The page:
Macerich's Broadway Plaza in Walnut Creek, Calif.

More is more in the case of Macerich’s Walnut Creek property Broadway Plaza.

The East Bay retail center is undergoing a $250 million renovation and expansion, which it will celebrate with its “Party in the Plaza” event on Thursday to ring in the completion of phase one, which added 315,000 square feet of space.

As shopping center owners talk big tech games, Macerich’s improvements at Walnut Creek aim to give something more to existing tenants and hopefully woo new ones. It already counts more than 50 stores that have either opened or are in the process of opening. That mix includes Lou & Grey, Kit & Ace, Lululemon Athletica, Lucky Brand, Soul Cycle, Eileen Fisher, Tommy Bahama, Vince Camuto and Aritzia. Macy’s late last year completed a 57,000-square-foot expansion on its 247,000-square-foot store that added men’s and unveiled new cosmetics and fine jewelry departments among other additions.

The idea is to create a point of differentiation in the market with a property of flagships where retailers put their best foot forward.

“Our merchandise mix is what I would consider active lifestyle. It’s not a luxury tenant mix nor is it a traditional mall tenant mix,” said senior executive vice president and chief operating officer Robert Perlmutter. “We really focused on the merchants that would serve our customer well and, again, it’s a very active lifestyle. In terms of the group of tenants that we found, we had tenants that were new to the market. We had tenants in our center that we wanted to expand and present their merchandise in a newer, larger concept. Some relocated from downtown.”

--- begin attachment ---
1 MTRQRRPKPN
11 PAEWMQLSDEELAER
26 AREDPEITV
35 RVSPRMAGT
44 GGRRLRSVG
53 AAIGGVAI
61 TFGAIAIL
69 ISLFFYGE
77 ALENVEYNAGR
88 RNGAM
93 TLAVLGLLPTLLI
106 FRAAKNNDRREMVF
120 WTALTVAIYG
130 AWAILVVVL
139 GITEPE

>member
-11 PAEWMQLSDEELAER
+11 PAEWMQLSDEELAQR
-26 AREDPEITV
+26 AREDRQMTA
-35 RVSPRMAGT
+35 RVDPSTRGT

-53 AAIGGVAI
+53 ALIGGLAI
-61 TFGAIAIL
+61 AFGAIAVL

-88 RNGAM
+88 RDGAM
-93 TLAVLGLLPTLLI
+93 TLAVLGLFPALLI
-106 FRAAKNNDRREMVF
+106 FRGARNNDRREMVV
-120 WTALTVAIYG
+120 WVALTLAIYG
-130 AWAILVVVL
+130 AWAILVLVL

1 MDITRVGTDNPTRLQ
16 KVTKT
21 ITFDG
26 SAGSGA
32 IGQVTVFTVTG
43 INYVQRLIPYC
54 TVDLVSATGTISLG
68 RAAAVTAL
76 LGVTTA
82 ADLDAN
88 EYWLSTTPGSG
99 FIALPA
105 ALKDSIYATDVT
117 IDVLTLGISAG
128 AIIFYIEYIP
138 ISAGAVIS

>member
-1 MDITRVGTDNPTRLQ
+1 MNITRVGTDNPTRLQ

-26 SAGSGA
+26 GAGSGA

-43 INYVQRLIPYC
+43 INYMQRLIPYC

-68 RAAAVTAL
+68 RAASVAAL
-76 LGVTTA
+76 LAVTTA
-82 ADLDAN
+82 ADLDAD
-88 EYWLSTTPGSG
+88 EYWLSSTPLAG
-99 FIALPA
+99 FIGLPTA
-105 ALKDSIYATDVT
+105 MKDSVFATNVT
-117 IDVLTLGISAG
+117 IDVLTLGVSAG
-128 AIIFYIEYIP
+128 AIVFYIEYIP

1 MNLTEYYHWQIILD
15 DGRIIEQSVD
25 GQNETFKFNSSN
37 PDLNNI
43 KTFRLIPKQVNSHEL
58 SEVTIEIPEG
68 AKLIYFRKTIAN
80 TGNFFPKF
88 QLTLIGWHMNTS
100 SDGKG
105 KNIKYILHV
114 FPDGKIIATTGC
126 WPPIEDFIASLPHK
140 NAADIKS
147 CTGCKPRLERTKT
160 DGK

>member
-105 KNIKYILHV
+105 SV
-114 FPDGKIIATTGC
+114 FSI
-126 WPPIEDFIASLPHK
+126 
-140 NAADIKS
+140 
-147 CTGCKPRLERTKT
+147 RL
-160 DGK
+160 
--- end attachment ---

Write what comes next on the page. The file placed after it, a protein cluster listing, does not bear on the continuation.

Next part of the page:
About five of those roughly 50 new stores represent relocations from downtown spaces.

What tenants wanted was just more space for features such as outdoor storefronts or two levels, Perlmutter pointed out. Those were features Macerich couldn’t offer before the expansion, added vice president of development Garrett Newland.

“The property has been there a long time. They started construction on it in the Fifties and had several phases of redevelopment over time,” Newland said. “By tearing some of it down, we were able to offer retailers of today their prototype space.”

Work on the center, which opened in 1951, began in 2014. The first phase is a 315,000-square-foot addition with a four-level parking garage and outdoor amenities, representing the majority of the makeover. The second phase, which is under way and expected to be completed over the next 18 months, totals 60,000 square feet of space for flagship tenants. One of those is Zara, which is taking up about 25,000 square feet to open by holiday.

Integration of more high-tech features hasn’t been forgotten, with Perlmutter pointing out three key components to the approach with technology at Broadway Plaza.

“The first is how we communicate with our customers, both before they get to the shopping center, when they get to the center and after they’ve left the center,” he said. “So technology plays an important role in terms of how we communicate and how do we enhance it. The second piece is it impacts our marketing efforts in a significant way and the evolution of more traditional marketing programs is critically important to our shopping centers. The third element is it generates a tenant base that we are trying to capture of e-commerce retailers that are trying to migrate offline.”

The chase for born-online brands that are dipping their toes in brick-and-mortar stores is happening across centers. Broadway Plaza is no different. Perlmutter confirmed the center has a couple of those e-commerce players set to join the center.